5) though they seem to be at opposite poles, fanatics of all kinds are actually crowded together at one end . . . it is the fanatic and the moderate who are poles apart and never meet;

6) it is doubtful whether the fanatic who deserts his holy cause or is suddenly left without one can ever adjust himself to autonomous individual existence;

7) hatred is the most accessible and comprehensive of all the unifying agents.

Oblomov = Russia, Lehane = Boston

Plotwise, Ivan Goncharov's novel Oblomov and Dennis Lehane's novel A Drink Before the War couldn't be more different: Oblomov is plodding account of the ennui of the Russian landed gentry- the main character is melancholically charming, but by the end you're rooting for a proletarian revolution to get things moving, on the other hand, Lehane's tale is an ultra-violent thrill-minute joy ride through the racially divided underworld of Boston . . . it's set in the early '90's, before gentrification, before there racial harmony was even a thought in the poor gang-ridden neighborhoods of Roxbury and Dorchester . . . however, the books are the same in one very significant way: they are both more about setting than anything else, . . . the structure of Oblomov and the title character (Ilya Ilych Oblomov) exist to describe social class in 19th century Russia, and Patrick Kenzie and Angie Gennaro serve as hard-boiled noir-guides to the gang-infested, impoverished, and drug addled pre-Gentrification neighborhoods of Boston.

Dad, Alex and Malcolm Gladwell Trump Mom

After my son and I listened to Malcolm Gladwell's "Blame Game," I decided it was time to take logical and necessary action-- the podcast dissects the Toyota "uncontrollable acceleration" scandal of 2009 and Gladwell places the blame squarely on the humans operating the vehicles, not the vehicles themselves-- and so I told my thirteen year old son it was time he got some practice behind the wheel of an automobile, so he could familiarize himself with the controls as soon as possible and avoid the tragic situations described in the podcast . . . Alex was very excited about this, but my wife did not think it was a good idea-- but she also knew there was no persuading us-- the podcast is a very powerful piece of journalism-- and so she simply requested that we not tell her about our plans (and not use her car) and we tried to honor that request as best we could, and yesterday morning at 6 AM (my son set his alarm!) I drove to the large parking lot behind the Sears on Route 1 and Alex pulled the seat all the way forward, turned the ignition key, and navigated his way around several parked cars, between two parking lot islands, and avoided all the light poles-- I didn't realize there were so many obstacles in an empty lot . . . flashes of Tina learning to drive ran through my head-- but he was a good listener and did a great job on his first time around, then parked the car by a big tarp with a bunch of junk heaped under it, and learned to reverse, use his mirrors, and turn the car around from the reversed position, did one more lap without incident, and then I drove home . . . my wife did hear us come in and we told her the news and while she didn't want to hear the details, she was happy that we didn't use her car.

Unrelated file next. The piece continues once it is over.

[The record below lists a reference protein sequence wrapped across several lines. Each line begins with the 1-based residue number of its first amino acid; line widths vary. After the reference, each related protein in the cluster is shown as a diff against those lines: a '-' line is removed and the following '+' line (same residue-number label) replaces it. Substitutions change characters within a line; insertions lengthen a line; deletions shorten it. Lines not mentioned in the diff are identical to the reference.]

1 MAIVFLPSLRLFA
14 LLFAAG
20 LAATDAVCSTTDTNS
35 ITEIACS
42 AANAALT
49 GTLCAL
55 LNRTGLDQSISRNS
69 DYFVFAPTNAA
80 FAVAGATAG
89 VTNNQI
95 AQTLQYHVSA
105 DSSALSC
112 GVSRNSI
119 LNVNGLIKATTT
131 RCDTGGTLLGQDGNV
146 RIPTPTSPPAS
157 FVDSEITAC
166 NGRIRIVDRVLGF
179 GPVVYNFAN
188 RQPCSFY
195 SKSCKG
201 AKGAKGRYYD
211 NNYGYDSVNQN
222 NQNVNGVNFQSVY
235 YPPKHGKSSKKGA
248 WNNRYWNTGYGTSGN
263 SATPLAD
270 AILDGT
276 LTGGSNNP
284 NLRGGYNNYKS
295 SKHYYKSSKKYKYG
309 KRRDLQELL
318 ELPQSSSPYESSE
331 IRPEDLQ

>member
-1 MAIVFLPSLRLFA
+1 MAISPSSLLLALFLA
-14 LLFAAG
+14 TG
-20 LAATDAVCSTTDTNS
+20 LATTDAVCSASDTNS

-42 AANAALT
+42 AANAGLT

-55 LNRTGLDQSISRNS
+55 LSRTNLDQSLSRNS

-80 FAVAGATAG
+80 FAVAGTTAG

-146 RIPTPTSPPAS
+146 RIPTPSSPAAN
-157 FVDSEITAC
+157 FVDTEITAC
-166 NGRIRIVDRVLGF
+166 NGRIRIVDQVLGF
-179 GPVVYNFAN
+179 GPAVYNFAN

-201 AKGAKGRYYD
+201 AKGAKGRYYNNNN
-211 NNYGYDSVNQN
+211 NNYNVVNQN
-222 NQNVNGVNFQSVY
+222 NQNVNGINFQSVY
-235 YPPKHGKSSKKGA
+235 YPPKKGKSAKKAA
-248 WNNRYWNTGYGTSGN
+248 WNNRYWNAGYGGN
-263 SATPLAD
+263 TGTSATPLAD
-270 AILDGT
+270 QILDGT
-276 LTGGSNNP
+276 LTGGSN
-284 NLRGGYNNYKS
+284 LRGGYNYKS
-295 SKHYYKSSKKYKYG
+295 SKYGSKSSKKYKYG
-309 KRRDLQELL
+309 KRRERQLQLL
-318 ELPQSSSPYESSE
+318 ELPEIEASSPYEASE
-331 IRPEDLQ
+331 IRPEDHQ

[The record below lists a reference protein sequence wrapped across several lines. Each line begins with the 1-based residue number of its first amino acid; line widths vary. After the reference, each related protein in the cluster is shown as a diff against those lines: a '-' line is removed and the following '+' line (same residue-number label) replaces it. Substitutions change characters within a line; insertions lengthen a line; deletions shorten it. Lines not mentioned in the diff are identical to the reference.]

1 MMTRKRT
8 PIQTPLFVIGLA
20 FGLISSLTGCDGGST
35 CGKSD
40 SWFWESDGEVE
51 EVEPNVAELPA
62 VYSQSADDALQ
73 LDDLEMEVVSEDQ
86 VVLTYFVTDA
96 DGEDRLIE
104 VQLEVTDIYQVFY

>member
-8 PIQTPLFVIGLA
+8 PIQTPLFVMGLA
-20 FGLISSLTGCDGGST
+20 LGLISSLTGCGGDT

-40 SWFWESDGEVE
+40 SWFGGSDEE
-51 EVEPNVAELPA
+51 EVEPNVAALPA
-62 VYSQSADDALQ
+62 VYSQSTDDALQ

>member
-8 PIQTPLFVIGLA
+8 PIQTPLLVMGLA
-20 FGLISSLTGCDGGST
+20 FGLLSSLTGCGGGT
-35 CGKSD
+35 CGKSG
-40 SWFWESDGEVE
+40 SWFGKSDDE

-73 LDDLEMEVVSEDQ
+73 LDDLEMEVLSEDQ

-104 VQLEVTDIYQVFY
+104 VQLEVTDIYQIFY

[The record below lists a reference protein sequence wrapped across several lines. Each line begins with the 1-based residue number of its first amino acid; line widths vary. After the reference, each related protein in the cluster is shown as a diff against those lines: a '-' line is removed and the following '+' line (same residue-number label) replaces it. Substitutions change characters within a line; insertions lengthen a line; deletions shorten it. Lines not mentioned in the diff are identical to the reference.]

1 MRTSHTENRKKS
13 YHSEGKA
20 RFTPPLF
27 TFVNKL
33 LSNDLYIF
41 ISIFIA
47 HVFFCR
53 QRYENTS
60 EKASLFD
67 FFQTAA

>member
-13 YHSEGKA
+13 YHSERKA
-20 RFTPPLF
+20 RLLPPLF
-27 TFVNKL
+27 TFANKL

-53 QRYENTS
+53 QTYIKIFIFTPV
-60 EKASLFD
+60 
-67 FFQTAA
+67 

The Test 95: Eye of the Tigger

This week on The Test, Cunningham tests our ability to survive-- whether you're stranded in the wilderness or just left alone with a couple of children, this is the information you need . . . and while Stacey will probably make it out alive, I certainly won't.

Enterprises of Great Pith and Moment . . .

As the summer wears on, my enterprises of great pith and moment start to lose the name of action . . . at the outset of summer break, I bulled my way through some dense tomes covering recent history, fairly recent history, macro-political-historical synthesis, and psychology and I ambitiously queued up another stack of erudite works, but I didn't get very far in these:

1) Nick Bostrom's Superintelligence: Paths, Dangers, Strategies . . . a book which details the approaching age of artificial superintelligence and how we should tackle this . . . I read fifty pages and I might read more, or I might just wait twenty years and see what happens;

2) The True Believer: Thoughts on the Nature of Mass Movements by Eric Hoffer, which is a lot of fun if you're not a fanatic as it implies that fanatics have nothing going on upstairs, not much self-esteem, and are psychologically incomplete and thus "find themselves" in whatever mass movement they join . . . I'm halfway through and I think I've got the main idea;

3) Fernand Braudel's The Structures of Everyday Life: Civilization and Capitalism 15th - 18th Century Vol 1 . . . this book is more entertaining than it sounds and I'd really like to have read it, but I doubt I'll actually read it;